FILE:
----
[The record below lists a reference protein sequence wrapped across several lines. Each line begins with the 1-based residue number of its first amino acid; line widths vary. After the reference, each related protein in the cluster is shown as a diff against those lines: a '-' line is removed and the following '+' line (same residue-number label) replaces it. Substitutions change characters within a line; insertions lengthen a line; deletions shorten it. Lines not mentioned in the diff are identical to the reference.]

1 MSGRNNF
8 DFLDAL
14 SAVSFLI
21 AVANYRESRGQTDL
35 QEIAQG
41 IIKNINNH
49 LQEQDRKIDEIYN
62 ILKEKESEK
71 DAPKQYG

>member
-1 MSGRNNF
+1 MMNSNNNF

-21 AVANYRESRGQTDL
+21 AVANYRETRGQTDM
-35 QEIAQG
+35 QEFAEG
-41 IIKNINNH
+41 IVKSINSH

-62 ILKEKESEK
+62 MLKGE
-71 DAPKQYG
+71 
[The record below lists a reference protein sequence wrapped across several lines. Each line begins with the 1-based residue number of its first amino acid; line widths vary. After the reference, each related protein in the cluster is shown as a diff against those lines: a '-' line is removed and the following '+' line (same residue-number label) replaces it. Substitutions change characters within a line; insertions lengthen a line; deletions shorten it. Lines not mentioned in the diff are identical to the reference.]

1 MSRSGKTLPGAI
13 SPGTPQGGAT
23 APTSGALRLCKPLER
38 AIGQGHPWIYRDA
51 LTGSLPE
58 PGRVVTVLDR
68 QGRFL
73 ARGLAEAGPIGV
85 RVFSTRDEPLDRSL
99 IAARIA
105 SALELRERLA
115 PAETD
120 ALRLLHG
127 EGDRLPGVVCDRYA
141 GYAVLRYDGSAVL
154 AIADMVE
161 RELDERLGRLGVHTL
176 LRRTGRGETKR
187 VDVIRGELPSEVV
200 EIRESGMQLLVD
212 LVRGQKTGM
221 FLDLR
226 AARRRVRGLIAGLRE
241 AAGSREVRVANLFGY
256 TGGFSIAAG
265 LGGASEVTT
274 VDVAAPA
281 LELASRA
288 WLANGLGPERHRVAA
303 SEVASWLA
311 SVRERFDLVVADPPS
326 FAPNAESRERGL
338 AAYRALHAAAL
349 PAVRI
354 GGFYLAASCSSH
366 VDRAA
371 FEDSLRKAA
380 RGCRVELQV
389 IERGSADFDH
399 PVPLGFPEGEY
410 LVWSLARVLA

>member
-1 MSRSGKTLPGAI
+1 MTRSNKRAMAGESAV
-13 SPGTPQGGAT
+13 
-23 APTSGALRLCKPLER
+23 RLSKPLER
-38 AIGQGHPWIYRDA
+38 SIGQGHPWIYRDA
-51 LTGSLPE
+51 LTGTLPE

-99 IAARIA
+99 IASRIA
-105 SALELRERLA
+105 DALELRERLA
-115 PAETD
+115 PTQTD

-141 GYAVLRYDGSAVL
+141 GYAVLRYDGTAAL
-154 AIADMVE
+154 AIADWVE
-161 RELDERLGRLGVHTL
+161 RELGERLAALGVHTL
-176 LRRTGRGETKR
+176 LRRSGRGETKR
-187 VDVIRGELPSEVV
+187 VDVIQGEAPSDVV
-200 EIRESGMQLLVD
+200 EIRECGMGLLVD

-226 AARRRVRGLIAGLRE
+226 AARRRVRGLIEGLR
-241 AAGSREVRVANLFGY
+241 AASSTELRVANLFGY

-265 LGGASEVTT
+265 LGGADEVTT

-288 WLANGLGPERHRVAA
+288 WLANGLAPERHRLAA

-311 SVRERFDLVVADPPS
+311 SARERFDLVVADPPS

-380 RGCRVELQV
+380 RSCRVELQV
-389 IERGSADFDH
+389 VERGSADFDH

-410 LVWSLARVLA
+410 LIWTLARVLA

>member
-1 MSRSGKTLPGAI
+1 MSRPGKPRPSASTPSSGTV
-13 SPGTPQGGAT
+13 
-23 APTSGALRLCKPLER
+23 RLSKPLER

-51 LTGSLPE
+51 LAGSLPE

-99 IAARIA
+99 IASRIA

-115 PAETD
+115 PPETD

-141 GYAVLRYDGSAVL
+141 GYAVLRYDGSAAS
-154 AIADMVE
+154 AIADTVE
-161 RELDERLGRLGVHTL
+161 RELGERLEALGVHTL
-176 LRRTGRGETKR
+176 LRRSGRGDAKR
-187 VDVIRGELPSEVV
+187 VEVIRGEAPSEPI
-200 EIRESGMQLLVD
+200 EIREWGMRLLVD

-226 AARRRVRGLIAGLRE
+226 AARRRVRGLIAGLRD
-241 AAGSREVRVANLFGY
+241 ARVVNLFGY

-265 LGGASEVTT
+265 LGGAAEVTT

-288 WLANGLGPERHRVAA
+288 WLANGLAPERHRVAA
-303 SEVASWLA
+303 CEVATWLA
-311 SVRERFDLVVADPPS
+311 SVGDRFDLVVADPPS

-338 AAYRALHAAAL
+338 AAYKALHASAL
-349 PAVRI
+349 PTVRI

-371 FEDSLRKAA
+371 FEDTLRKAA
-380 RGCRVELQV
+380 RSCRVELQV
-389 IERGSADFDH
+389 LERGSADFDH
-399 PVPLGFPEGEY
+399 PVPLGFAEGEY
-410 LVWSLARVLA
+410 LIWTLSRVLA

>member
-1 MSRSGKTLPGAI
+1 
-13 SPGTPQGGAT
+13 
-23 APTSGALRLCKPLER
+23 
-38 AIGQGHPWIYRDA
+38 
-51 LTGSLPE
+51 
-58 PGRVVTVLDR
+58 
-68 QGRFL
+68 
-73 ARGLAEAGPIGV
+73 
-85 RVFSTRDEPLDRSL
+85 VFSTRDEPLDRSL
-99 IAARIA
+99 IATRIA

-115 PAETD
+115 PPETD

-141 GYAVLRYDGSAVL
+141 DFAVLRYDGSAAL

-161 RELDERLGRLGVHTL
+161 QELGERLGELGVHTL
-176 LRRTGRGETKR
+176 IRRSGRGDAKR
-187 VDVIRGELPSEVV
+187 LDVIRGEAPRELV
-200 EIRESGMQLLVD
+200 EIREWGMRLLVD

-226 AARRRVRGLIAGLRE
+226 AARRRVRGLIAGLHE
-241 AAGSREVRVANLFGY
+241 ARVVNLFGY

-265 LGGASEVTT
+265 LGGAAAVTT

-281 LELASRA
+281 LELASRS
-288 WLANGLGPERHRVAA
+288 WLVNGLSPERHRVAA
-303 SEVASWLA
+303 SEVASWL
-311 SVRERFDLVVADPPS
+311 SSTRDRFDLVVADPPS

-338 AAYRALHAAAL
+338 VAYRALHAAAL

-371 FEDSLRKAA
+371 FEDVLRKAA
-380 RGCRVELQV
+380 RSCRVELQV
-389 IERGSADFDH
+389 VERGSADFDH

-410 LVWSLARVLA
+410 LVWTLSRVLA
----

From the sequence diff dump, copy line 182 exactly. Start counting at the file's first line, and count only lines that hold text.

+99 IATRIA